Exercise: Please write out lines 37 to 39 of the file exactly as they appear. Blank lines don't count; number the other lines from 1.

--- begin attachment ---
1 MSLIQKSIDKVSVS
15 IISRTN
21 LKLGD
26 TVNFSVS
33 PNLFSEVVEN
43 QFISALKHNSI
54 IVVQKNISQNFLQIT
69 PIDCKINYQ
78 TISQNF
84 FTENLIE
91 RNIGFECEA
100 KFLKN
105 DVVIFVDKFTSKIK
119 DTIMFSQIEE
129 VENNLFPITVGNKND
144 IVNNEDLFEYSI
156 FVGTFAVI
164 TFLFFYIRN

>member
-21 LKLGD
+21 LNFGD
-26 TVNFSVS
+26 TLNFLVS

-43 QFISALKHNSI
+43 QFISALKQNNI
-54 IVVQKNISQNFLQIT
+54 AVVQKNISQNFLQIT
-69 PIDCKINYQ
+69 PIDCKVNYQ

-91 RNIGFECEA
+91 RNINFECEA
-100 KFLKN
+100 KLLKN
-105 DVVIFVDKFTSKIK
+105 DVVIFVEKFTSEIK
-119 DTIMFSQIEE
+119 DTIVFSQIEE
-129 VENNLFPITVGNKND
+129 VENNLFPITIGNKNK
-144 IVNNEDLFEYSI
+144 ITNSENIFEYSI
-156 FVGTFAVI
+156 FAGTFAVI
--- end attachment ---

+119 DTIVFSQIEE
-129 VENNLFPITVGNKND
+129 VENNLFPITIGNKNK